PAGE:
The S&P 500 Index, since its Dec. 24 low at 2,351 points, has rallied 13%.

In fact, the S&P 500

SPX, +1.32%

Dow Jones Industrial Average

DJIA, +1.38%

and Nasdaq

COMP, +1.03%

 have recovered about half of last year’s losses. Does this mean the bear market is over?

The weight of evidence suggests yes, but there is one caveat.

In December, the S&P 500 tagged the 48-month SMA (simple moving average), a level that’s ended a number of bear markets. (More details available in this MarketWatch article.)

The S&P 500 also reached (and exceeded) the average “bear market target.” This target is based on the trajectory of the past 10 bear markets (as defined by Ned Davis Research).

The chart below (originally published in the Dec. 19 Profit Radar Report) plots the S&P 500 against the average bear market trajectory.

Ironically, bear markets tend to end right about when most people think it started. This one may have been no different, as the headlines below show:

• CNBC: “We Are Now in a Bear Market” — Dec. 24

• Yahoo! Finance: “S&P 500 Enters Bear Market” — Dec. 24

• Investors Business Daily: “S&P 500 Enters Bear Market” — Dec. 24


Historically — dating to 1950 — the S&P 500 drops about 20% in the mid-term election year, which is what happened in 2018, a mid-term election year.

Based on the same historical data, the S&P 500 rallies, on average, 50% from the mid-term election year (2018) to the pre-election year (2019) high.

The pre-election year is the best-performing year of the election-year cycles. The S&P 500 seasonality chart, below, illustrates the average performance of the S&P 500 during pre-election years and every year.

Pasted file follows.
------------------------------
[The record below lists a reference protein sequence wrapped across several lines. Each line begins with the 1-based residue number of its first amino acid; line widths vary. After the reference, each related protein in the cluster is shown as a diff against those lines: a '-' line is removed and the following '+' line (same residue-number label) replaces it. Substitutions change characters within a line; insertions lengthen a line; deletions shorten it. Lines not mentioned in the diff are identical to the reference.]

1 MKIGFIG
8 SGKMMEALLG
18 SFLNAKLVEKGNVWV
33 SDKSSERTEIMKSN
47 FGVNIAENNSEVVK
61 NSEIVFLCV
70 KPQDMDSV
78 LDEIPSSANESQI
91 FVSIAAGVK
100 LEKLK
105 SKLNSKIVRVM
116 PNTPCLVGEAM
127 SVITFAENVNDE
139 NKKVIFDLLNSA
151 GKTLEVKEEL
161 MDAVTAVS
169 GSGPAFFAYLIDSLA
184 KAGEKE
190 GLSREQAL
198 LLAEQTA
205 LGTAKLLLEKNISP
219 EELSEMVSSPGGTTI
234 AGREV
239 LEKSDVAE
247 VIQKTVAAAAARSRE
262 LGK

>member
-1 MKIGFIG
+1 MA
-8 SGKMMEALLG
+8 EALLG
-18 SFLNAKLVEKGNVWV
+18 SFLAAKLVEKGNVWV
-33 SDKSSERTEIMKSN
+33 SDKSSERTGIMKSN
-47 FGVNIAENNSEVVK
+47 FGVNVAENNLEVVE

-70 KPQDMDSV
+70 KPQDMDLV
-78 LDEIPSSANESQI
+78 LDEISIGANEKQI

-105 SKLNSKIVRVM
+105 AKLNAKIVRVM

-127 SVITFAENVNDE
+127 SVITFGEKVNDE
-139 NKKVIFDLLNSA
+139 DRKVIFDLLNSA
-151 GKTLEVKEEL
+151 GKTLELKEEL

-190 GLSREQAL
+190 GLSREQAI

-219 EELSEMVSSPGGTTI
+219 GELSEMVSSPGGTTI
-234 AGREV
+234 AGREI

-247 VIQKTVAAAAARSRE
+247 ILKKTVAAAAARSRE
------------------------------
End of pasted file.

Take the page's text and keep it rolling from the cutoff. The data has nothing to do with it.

On Dec. 26 and Jan. 4, 87% and 91% of NYSE-traded stocks advanced, respectively. This kind of “breadth thrust” has happened only five other times since 1985, and was bullish four of five times. A more detailed explanation is available in this MarketWatch column.


The S&P 500 recovered more than half of its prior bear-market loss in only 17 days. That’s one of the fastest recoveries in history, and generally leads to some short-term weakness.

In January/February 2016, the S&P 500 also bounced from the 48-month SMA, and enjoyed a breadth thrust, but retested the original panic low before moving higher.

Since there was no bullish divergence at the December low, stocks could retest that low (like in 2016), to carve out a bullish divergence before moving higher.


The weight of evidence suggests that the bear market is over, but chasing price at this point comes with elevated risk. A “buy the dip” approach seems appropriate. The dip should be at least 100 points, but could be as much 300 points.

A more detailed technical analysis for the S&P 500 is available here.

Simon Maierhofer is the founder of iSPYETF and publisher of the Profit Radar Report.

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